Last Thursday the Ministry of Business, Innovation and Employment released a Labour Market Scorecard for the quarter ending 31 March 2015. The scorecard is a one-page summary on labour market statistics and indicators. The key Māori statistics and indicators for the March 2015 quarter are:
- 63.3 percent of Māori 18 year-old school levers in 2013 attained NCEA level 2 or higher;
- 29.6 percent of Māori school levers in 2013 did not attain NCEA level 1;
- the Māori unemployment rate is 12.6 percent; and
- the Māori Labour force participation is 66.5 percent.Pānui has already advised on these matters as the data was released,referto Pānui 15/2015 for details.
FoMA Members – Agricultural Production Tables as at 30 June 2014
Last Monday Statistics New Zealand published agricultural production tables from a survey of farms owned by members of the Federation of Māori Authorities (FoMA), as at 30 June 2014.
Key findings show the average size of a FoMA member farm is circa 2,260 hectares – approximately nine times larger than the average New Zealand farm size. Federation members own and manage 266,400ha of farm and forestry; which represents 1.9% of New Zealand’s total farm and forestry production land. Federation members also own 0.9% of deer; 1.9% of sheep; 1.9% of beef cattle, and 0.6% of dairy stock in New Zealand.
Pukeroa Oruawhata Group Receives Tourism Funding
On Wednesday the Minister of Tourism, John Key, announced the Pukeroa Oruawhata Group and its business partner, World Spa Ltd, will receive $350,000 from the Tourism Growth Partnership fund. The funding will be invested in the first stage of a proposed large scale health and well-being complex on the Rotorua lakefront.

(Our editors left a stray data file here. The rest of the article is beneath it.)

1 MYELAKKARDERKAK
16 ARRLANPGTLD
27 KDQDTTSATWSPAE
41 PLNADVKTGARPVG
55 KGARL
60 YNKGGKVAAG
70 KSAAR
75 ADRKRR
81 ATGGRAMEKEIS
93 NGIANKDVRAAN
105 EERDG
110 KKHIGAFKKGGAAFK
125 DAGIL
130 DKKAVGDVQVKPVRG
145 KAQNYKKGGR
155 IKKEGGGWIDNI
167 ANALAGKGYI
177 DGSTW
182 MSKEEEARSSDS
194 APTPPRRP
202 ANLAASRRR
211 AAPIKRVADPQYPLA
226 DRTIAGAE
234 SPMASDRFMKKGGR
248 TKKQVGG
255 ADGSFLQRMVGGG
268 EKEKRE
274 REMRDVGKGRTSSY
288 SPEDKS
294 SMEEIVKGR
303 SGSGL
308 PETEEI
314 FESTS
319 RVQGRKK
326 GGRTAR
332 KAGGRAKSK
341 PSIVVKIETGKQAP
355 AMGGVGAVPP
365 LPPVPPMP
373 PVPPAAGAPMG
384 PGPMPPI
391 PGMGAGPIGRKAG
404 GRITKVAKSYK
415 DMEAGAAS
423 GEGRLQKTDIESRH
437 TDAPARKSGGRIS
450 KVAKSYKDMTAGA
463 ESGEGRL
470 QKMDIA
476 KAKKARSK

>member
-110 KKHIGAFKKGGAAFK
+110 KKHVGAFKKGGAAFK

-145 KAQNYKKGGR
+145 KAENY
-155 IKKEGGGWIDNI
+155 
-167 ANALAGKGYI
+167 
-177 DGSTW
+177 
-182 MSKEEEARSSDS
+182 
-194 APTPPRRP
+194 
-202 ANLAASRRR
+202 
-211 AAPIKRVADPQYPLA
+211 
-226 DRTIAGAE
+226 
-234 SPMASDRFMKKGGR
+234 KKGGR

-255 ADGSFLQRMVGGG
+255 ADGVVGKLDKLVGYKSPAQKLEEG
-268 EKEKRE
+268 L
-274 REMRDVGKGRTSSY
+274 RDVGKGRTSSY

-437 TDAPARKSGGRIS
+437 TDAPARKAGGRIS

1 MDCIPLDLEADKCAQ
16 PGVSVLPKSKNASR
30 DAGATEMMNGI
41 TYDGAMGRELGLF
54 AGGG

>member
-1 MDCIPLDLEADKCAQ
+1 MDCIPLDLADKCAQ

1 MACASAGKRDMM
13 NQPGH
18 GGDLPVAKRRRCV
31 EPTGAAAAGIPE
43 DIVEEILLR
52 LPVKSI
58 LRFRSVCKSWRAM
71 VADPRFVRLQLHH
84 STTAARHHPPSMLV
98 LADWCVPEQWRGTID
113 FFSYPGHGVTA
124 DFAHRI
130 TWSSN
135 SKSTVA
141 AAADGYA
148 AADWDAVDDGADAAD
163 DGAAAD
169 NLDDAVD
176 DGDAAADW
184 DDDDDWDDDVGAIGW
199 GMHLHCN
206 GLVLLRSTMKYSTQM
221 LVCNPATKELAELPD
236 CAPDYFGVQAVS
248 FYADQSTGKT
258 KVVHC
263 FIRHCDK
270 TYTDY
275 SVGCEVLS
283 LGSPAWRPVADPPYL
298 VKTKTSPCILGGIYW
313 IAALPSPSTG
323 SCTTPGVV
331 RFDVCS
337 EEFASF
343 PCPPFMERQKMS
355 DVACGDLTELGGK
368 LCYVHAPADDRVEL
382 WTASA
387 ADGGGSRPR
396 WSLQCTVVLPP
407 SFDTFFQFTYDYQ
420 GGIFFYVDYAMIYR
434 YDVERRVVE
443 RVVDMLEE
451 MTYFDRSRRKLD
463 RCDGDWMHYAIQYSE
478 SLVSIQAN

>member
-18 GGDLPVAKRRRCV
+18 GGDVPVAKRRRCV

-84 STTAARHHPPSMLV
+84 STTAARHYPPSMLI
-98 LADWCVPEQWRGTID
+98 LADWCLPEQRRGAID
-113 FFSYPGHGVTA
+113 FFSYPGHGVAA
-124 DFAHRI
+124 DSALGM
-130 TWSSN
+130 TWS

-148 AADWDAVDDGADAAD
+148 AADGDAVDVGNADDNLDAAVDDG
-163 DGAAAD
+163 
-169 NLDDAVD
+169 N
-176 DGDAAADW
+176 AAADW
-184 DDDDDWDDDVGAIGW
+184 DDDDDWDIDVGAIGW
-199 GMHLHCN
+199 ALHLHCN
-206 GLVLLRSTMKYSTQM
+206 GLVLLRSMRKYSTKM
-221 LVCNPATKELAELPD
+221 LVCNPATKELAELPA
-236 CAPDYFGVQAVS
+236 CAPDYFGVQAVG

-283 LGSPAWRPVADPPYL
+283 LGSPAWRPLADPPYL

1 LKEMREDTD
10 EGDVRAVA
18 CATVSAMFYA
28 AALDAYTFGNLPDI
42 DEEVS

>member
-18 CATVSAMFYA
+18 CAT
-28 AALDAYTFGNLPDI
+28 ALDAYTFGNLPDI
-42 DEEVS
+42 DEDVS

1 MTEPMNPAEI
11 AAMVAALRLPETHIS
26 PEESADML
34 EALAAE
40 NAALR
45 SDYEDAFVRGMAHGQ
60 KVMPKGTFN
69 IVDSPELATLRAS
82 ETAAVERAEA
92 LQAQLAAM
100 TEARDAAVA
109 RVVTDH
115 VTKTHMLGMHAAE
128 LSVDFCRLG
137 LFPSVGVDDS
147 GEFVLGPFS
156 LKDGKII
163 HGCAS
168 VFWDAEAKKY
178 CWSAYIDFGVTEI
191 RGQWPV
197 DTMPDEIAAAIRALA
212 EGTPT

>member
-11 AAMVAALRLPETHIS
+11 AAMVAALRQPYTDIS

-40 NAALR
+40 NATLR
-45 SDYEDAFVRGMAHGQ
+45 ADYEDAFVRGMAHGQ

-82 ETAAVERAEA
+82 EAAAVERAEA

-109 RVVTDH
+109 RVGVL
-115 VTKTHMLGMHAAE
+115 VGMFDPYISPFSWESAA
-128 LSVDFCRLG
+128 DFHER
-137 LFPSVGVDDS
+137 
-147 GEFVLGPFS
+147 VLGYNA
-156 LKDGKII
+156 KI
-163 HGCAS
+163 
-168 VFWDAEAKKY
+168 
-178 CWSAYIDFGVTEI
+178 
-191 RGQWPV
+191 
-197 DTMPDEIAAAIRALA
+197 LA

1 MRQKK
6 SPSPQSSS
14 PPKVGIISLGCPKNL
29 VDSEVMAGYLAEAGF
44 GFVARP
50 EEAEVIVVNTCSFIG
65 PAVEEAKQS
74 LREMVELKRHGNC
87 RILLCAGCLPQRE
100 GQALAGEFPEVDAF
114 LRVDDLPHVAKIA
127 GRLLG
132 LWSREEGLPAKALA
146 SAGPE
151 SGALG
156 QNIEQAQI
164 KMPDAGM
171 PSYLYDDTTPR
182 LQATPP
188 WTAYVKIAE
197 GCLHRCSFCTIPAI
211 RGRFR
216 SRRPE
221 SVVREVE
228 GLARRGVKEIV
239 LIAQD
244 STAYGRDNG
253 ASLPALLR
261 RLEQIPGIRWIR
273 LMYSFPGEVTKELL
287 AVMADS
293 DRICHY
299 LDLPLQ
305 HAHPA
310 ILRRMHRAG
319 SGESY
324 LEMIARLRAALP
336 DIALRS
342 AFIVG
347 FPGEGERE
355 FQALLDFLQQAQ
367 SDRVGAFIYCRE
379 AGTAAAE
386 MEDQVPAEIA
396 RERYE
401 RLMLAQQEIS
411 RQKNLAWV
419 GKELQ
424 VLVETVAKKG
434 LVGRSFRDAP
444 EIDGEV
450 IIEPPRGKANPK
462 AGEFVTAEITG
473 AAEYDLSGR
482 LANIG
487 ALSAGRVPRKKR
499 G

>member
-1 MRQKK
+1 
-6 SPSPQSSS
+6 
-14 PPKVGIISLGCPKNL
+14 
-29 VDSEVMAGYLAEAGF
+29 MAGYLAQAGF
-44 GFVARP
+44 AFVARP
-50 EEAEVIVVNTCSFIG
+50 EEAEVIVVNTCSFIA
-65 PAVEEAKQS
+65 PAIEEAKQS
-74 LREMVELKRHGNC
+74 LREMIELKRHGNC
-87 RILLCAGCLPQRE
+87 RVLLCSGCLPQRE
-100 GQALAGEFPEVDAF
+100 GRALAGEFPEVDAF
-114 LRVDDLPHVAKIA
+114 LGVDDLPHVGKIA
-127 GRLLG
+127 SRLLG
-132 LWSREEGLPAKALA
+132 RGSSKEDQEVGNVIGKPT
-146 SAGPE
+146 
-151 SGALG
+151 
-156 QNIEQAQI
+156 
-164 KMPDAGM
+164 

Toi Moana Bay of Plenty Regional Growth Study Published
Last Tuesday a Toi Moana Bay of Plenty Regional Growth Study was published on the Ministry of Business, Innovation and Employment website. The report was prepared by MartinJenkins (a consultancy firm) and commissioned by the Ministry of Business, Innovation and Employment (MBIE) and the Ministry for Primary Industries (MPI).
The report is the third in a series of regional growth studies, which have the purpose of “identifying the sectors and commercial opportunities in each region that have the potential to sustainably grow incomes, jobs and investment”. We are reviewing this document to determine relevance for Māori, and will advise further.
Ngāi Tahu Tourism Wins Trade Award
Ngāi Tahu Tourism has won the Auckland International Airport Award for Excellence in Tourism at the HSBC China Business Awards.
Te Tatau Pounamu – Māori Representation and Participation Conference
The New Zealand Māori Council will be hosting a one day Māori Representation and Participation Conference, 31 May 2015 in Palmerston North. The conference is entitled Te Tatau Pounamu to register or view the full conference programme athttp://www.maoricouncil.com/2015/05/12/te-tatau-pounamu-conference-programme-and-registration/
Araukuku Hapū – Urgent Hearing with the Waitangi Tribunal Declined
This month Araukuku, a South Taranaki hapū lodged an application with the Wellington High Court seeking a review of a Waitangi Tribunal decision not to grant an urgent hearing into its claim (Wai 552) to have the hapū removed from Ngāruahine Deed of Settlement. The Deed of Settlement was signed in August 2014, but the Tribunal application was only lodged in February 2015 (with Tribunal decision being released on 7 May).
The Crown purchase Battle of Ōrākau site
The Crown has purchased a 9.7 hectare property at Ōrākau near Kihikihi. The property was the site of the 1864 Battle of Ōrākau. The land will be placed in the Office of Treaty Settlements Landbank and maintained by the Crown while consultation with iwi, the Heritage Society and Waipa Council continue on its future governance and management.
Dame Tariana Turia has been appointed to the Superu Board – Social Policy Evaluation and Research Unit.